Looking back, Márquez identifies a couple of moments as being crucial stages in his apprenticeship, as he graduated from Moto2 to MotoGP. While these moments may not have been decisive in themselves, for him they were signs of the progress he was making in adapting to the new category. “The first thing was figuring out where I was and how things worked in MotoGP. I’d come from categories where, when I came into the pit, I talked to my coach and told him my impressions. And that was basically
it. Now, when I come into the workshop, a horde of engineers, repairmen and mechanics descend upon me, Santi [Hernández] among them, of course. And I have to talk to them all, about everything, and separately: engine, telemetry, suspension, stability, tyres … And all this – this new system of working – I learned in a private test with Álvaro Bautista, a test set up specifically for me to learn how to work in MotoGP. It was a vital lesson.”
The next key moment made a strong impression on the Honda bosses, who are always very encouraging, but prudent too; afterwards, they realised exactly what sort of rider they had on their hands. The moment came in the second series of private pre-season tests in Sepang, Malaysia, when Marc fell off for a third time: three accidents in three days. “At the end of every session we have a meeting in the pit where we sum up everything we’ve done,” Marc explains. “This time, Takeo Yokoyama, a Japanese engineer, leader of the RC213V project, told me to calm down, told me I didn’t need to force things so much, that I needn’t take so many risks – that he didn’t like me falling off and I should be more careful. To be honest, I guess he was telling me to slow down. Yes, that was it really, he was telling me to slow down.” Those present describe the look on Marc’s face as a mixture of perplexity, understanding and politeness. But what the rookie said was blunt. “I’m sorry, Takeo,” Marc recalls telling the project leader. “I understand you, I follow your logic perfectly, but you need to understand that this is my style, and it will go on being my style. I don’t fall off because I want to; I fall off because it’s the only way I know of finding the limits. “And if I want to win, if we want to win, there’s no other way of us progressing, of us improving and getting faster. I’m not tryingto fall off, Takeo; if I think I’m going to fall, I slow down. But just so you know, I’ll keep on pushing it, because that’s what training is for: getting to know the limits, my limits and the bike’s limits.”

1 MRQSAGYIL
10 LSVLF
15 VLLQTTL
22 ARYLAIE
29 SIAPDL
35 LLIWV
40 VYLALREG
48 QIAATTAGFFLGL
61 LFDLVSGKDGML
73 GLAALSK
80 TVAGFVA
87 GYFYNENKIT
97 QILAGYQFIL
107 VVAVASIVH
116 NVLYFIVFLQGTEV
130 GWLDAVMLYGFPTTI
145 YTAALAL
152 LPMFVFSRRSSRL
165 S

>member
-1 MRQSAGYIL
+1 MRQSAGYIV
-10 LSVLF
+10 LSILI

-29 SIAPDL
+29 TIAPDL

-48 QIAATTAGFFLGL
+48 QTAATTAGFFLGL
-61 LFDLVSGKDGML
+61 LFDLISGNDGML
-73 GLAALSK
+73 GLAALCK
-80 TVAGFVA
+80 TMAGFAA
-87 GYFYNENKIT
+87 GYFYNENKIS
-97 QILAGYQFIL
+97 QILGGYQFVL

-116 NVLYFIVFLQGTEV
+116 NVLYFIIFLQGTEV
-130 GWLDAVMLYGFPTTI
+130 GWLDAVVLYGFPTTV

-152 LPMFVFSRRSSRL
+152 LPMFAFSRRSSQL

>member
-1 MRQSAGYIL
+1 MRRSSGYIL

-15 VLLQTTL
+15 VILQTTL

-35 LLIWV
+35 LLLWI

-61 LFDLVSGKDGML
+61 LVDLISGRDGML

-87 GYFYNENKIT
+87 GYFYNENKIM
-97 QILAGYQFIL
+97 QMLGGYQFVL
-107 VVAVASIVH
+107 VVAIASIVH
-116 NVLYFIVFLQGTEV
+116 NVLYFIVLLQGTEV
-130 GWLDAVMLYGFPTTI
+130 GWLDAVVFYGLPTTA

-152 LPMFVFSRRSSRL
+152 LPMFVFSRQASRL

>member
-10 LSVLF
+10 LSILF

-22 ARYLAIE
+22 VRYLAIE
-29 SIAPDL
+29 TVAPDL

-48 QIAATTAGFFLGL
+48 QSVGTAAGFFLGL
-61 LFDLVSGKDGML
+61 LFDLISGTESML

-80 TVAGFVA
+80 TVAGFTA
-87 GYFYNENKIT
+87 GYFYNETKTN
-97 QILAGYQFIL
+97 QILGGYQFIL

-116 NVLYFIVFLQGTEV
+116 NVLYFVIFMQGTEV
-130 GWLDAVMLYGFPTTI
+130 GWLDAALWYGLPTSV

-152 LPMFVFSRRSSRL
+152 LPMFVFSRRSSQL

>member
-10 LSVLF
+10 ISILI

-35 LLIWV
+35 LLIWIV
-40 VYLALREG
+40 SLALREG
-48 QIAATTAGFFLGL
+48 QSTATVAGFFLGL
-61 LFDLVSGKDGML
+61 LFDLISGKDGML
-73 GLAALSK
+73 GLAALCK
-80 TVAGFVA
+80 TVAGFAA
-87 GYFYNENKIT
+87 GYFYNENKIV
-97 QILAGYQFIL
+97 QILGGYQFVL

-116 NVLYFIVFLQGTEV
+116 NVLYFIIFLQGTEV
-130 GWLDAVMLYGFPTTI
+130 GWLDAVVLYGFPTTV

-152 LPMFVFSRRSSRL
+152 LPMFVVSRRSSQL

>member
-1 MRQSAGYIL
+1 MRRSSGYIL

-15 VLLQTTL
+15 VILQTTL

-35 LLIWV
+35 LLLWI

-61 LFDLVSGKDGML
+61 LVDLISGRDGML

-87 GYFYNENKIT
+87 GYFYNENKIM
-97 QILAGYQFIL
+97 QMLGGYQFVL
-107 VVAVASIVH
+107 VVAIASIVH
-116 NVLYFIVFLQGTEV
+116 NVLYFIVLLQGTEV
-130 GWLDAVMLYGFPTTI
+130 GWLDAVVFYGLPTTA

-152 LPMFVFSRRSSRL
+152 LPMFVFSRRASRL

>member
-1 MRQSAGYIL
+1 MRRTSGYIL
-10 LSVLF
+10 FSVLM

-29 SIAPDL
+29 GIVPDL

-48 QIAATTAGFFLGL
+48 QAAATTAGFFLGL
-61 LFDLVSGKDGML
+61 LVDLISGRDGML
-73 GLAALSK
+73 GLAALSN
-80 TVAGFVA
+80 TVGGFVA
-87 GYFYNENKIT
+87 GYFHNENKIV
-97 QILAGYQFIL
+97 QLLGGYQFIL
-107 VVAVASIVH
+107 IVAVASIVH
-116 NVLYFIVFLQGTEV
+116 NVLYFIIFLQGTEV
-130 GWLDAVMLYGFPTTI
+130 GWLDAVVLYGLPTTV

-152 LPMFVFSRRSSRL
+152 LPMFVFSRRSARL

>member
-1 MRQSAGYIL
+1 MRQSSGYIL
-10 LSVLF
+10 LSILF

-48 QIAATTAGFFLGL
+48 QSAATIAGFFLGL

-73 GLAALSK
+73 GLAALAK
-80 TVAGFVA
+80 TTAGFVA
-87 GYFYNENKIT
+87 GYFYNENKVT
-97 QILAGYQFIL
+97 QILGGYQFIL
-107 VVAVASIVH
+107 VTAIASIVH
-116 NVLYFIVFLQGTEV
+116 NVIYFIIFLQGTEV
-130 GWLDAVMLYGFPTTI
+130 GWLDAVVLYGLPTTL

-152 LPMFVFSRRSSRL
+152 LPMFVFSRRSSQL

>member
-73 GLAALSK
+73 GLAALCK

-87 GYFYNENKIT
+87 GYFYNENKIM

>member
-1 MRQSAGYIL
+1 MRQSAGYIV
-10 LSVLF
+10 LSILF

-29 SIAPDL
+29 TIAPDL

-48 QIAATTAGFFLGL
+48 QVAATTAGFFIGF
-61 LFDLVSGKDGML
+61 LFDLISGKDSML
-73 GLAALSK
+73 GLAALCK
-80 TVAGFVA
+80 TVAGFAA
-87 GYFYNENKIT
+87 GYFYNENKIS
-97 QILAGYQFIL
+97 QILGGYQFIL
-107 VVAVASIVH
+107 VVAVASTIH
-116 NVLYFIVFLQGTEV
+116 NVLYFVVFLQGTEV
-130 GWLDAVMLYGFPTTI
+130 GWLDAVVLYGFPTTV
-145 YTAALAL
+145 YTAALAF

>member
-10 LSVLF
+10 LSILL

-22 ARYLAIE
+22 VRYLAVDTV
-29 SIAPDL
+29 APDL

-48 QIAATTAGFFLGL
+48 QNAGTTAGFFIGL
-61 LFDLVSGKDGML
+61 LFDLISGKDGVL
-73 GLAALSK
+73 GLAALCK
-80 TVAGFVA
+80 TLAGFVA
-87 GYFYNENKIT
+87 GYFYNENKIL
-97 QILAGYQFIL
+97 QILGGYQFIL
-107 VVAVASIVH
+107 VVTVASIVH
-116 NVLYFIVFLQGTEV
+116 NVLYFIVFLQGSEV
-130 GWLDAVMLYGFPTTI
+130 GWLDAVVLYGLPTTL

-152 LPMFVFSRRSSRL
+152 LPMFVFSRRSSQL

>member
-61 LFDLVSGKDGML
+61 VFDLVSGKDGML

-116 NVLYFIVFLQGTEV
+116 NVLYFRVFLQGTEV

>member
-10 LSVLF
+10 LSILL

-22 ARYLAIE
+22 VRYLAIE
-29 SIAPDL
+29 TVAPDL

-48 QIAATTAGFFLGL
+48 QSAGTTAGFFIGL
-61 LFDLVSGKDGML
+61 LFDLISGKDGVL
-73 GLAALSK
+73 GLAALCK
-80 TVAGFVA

Those present say the look of perplexity and understanding, or whatever it was, moved to Yokoyama’s face. They exchanged knowing smiles, before Yokoyama added: “I understand you, but you should know we’re worried about you hurting yourself. We’re not worried about the bike – you can break the bike and go through hundreds of spare parts, don’t worry about that – but we’re worried about your safety.”
You can order your copy of his book from Ebury Publishing here. It’s beautifully written, has a fantastic set of images, many of them unseen until now. Priced at £19.99 it’s one to add to the Christmas list.